Adaptive β-cell proliferation increases early in high-fat feeding in mice, concurrent with metabolic changes, with induction of islet cyclin D2 expression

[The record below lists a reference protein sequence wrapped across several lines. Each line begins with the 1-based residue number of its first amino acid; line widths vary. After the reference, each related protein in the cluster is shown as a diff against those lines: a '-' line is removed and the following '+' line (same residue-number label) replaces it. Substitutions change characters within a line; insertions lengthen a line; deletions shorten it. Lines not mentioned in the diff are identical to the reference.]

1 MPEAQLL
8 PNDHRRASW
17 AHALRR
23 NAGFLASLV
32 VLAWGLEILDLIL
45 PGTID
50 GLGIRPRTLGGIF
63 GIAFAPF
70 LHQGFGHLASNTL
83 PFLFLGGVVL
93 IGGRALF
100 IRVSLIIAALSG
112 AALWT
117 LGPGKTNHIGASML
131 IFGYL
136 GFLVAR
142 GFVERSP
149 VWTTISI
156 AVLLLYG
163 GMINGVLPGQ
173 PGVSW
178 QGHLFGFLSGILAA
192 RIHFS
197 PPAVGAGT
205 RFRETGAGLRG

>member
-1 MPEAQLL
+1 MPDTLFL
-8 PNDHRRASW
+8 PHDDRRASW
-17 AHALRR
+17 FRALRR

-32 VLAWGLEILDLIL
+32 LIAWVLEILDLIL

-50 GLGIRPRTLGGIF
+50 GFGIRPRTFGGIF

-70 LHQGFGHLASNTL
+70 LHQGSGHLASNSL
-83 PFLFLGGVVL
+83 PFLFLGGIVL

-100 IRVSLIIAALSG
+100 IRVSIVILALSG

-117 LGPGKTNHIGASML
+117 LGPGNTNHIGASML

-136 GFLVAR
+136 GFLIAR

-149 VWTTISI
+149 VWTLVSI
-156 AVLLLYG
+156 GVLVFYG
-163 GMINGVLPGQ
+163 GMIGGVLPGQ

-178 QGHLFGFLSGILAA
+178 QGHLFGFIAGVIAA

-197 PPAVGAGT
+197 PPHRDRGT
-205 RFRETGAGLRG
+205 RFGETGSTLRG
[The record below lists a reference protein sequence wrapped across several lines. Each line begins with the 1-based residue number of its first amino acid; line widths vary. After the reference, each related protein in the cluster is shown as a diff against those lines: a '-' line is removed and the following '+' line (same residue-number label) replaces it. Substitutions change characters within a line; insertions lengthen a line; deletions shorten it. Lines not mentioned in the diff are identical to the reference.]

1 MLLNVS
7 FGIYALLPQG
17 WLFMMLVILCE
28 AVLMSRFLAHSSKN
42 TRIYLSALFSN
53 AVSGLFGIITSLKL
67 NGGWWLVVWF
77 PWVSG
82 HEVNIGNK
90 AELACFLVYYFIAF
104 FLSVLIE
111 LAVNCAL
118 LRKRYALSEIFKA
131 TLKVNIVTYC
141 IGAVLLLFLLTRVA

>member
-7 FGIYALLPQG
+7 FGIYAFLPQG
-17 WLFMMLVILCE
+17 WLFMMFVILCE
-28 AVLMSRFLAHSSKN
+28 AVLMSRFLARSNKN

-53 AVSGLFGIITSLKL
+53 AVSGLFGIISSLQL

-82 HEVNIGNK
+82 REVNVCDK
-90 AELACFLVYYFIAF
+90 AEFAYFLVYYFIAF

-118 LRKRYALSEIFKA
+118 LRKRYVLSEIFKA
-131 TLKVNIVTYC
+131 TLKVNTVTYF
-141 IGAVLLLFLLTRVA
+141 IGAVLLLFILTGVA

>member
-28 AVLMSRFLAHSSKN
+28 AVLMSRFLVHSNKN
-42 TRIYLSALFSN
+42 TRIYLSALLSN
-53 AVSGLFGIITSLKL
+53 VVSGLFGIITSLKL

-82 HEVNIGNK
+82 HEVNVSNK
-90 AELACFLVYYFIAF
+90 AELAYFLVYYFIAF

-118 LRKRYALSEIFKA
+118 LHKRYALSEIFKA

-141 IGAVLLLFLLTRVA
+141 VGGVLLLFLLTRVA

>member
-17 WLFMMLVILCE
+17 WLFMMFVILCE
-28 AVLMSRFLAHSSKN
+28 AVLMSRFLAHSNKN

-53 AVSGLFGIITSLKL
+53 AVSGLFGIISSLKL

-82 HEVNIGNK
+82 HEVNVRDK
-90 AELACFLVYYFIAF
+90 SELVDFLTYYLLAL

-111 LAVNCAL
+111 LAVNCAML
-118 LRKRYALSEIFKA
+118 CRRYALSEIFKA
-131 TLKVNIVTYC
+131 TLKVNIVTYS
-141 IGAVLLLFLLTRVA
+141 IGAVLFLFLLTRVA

Type 2 diabetes (T2D) is caused by relative insulin deficiency, due in part to reduced β-cell mass (11, 62). Therapies aimed at expanding β-cell mass may be useful to treat T2D (14). Although feeding rodents a high-fat diet (HFD) for an extended period (3-6 mo) increases β-cell mass by inducing β-cell proliferation (16, 20, 53, 54), evidence suggests that adult human β-cells may not meaningfully proliferate in response to obesity. The timing and identity of the earliest initiators of the rodent compensatory growth response, possible therapeutic targets to drive proliferation in refractory human β-cells, are not known. To develop a model to identify early drivers of β-cell proliferation, we studied mice during the first week of HFD exposure, determining the onset of proliferation in the context of diet-related physiological changes. Within the first week of HFD, mice consumed more kilocalories, gained weight and fat mass, and developed hyperglycemia, hyperinsulinemia, and glucose intolerance due to impaired insulin secretion. The β-cell proliferative response also began within the first week of HFD feeding. Intriguingly, β-cell proliferation increased before insulin resistance was detected. Cyclin D2 protein expression was increased in islets by day 7, suggesting it may be an early effector driving compensatory β-cell proliferation in mice. This study defines the time frame and physiology to identify novel upstream regulatory signals driving mouse β-cell mass expansion, in order to explore their efficacy, or reasons for inefficacy, in initiating human β-cell proliferation.